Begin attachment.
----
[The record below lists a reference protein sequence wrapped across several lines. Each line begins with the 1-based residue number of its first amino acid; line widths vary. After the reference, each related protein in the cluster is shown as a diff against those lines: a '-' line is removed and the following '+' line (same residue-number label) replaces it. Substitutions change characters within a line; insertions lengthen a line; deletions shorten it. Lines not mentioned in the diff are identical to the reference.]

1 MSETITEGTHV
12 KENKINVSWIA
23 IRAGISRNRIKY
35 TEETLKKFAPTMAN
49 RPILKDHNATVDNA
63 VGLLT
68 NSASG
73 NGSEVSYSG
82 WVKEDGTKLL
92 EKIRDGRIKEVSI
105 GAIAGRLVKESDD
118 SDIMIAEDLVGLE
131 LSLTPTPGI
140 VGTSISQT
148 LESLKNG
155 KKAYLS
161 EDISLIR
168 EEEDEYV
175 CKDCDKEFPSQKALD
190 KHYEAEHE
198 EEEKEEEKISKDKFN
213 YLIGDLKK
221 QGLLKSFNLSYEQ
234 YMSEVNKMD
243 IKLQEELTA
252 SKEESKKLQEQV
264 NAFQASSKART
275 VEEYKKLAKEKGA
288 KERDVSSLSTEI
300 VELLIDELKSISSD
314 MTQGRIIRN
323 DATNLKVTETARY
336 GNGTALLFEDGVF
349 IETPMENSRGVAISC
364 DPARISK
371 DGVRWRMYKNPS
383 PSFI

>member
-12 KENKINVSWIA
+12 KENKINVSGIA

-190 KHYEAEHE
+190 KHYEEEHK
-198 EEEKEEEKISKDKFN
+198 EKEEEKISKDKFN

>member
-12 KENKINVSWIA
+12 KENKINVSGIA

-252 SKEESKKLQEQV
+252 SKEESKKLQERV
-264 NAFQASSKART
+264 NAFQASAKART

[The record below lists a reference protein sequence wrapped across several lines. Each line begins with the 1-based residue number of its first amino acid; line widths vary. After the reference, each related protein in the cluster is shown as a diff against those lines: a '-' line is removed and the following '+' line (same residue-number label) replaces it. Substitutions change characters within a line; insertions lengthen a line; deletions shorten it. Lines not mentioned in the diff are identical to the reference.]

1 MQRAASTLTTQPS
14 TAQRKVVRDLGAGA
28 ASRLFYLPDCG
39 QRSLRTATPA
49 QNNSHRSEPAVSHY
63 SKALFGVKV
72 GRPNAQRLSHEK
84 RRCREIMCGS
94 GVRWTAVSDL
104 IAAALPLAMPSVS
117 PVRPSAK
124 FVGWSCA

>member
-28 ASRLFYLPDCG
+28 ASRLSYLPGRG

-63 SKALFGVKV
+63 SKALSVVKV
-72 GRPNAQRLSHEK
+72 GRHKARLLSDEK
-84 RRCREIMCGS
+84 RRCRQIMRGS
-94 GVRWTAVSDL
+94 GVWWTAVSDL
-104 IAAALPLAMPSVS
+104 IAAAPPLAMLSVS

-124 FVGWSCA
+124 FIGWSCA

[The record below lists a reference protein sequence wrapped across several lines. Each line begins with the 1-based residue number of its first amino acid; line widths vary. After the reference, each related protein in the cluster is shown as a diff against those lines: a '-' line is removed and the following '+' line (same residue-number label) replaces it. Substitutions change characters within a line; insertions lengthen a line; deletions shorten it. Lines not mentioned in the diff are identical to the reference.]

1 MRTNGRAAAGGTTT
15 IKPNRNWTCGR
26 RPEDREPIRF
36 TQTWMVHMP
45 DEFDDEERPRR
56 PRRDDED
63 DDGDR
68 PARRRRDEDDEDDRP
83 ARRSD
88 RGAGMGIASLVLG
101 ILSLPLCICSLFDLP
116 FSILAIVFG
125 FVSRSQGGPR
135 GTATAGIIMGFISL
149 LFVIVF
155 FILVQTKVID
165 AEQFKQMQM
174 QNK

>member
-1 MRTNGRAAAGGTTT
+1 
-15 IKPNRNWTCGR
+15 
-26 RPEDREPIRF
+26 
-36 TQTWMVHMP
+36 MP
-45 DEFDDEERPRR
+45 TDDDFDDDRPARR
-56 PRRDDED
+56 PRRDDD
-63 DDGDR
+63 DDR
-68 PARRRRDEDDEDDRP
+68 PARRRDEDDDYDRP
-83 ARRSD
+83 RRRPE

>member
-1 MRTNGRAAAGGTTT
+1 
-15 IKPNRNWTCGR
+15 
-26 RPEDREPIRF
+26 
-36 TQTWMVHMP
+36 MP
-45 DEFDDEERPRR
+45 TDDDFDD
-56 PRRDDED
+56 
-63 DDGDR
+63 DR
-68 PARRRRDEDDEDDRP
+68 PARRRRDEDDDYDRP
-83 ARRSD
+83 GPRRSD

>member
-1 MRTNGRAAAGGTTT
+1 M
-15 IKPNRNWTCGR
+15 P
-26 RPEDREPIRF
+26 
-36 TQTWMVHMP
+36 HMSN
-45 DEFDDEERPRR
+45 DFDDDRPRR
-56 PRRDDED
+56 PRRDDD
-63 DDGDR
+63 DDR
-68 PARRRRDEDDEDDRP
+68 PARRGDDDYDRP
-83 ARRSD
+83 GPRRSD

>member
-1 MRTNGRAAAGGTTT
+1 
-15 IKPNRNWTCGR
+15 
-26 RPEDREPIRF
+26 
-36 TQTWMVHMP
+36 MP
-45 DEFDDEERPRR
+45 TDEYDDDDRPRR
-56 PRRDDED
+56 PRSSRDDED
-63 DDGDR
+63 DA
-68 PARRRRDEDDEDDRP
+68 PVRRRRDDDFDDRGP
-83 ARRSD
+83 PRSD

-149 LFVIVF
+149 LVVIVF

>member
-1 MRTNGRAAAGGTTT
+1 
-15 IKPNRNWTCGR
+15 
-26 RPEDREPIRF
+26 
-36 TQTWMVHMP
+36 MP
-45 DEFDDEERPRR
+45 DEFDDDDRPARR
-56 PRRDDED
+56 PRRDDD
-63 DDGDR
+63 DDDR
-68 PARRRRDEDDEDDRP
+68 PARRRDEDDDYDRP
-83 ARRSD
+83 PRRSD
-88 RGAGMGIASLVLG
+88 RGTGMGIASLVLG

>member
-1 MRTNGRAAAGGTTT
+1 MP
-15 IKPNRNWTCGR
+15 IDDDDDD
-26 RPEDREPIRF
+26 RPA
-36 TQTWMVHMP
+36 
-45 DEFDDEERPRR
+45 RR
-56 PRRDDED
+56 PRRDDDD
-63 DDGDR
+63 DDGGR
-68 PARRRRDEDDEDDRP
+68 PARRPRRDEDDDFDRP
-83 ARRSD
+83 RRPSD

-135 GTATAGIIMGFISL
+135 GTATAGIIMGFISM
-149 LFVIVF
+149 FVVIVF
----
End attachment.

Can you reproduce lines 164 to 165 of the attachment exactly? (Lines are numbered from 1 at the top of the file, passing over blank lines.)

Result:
-36 TQTWMVHMP
+36 MP